v. se·ques·tered, se·ques·ter·ing, se·ques·ters
1. To remove or set apart; segregate or hide: "Some of the actors ... found it disturbing that the director was sequestered in an off-stage control booth" (Gene D. Phillips). See Synonyms at isolate.
2. To cause to withdraw into seclusion: students who sequester themselves in libraries.
3. To remove or isolate (a chemical, often a gas) from an environment by incorporation, mixing, or insertion under pressure: plants that sequester toxins from wetlands; plans to sequester carbon dioxide produced by a power plant by injection into an underground aquifer.
a. Law To take temporary possession of (property) as security against legal claims.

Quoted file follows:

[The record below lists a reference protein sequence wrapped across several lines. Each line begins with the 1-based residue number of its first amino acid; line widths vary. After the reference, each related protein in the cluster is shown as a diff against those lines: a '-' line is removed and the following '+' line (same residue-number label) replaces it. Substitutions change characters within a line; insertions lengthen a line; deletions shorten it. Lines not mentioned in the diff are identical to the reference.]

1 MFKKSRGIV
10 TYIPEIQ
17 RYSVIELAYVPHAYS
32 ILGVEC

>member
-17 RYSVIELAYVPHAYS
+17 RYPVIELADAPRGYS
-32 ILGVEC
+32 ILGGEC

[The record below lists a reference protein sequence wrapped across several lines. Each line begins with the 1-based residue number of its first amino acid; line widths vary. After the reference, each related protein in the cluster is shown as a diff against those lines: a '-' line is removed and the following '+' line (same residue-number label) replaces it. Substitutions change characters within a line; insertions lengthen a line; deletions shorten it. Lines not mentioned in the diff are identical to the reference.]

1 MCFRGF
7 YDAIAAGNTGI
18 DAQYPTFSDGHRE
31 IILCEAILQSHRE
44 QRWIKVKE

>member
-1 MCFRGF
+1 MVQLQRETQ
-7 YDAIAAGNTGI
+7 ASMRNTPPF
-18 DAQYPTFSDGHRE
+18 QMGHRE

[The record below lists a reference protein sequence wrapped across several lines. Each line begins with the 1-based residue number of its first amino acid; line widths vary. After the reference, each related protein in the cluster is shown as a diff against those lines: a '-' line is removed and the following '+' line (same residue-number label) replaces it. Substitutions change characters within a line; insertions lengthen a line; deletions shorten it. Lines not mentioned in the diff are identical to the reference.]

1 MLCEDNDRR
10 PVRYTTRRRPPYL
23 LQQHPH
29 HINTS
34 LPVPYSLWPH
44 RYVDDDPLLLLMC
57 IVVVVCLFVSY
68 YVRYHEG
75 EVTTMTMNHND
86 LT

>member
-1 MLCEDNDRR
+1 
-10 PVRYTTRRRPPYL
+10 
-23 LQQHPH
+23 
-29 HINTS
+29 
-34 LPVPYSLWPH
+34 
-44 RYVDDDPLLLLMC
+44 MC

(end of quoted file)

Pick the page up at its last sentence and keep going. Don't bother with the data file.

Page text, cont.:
b. To requisition and confiscate (enemy property).
To undergo sequestration.
[Middle English sequestren, from Old French, from Latin sequestrāre, to give up for safekeeping, from Latin sequester, depositary, trustee; see sekw-1 in the Appendix of Indo-European roots.]
The American Heritage® Dictionary of the English Language, Fifth Edition copyright ©2018 by Houghton Mifflin Harcourt Publishing Company. All rights reserved.
Indo-European & Semitic Roots Appendices
Thousands of entries in the dictionary include etymologies that trace their origins back to reconstructed proto-languages. You can obtain more information about these forms in our online appendices:
The Indo-European appendix covers nearly half of the Indo-European roots that have left their mark on English words. A more complete treatment of Indo-European roots and the English words derived from them is available in our Dictionary of Indo-European Roots.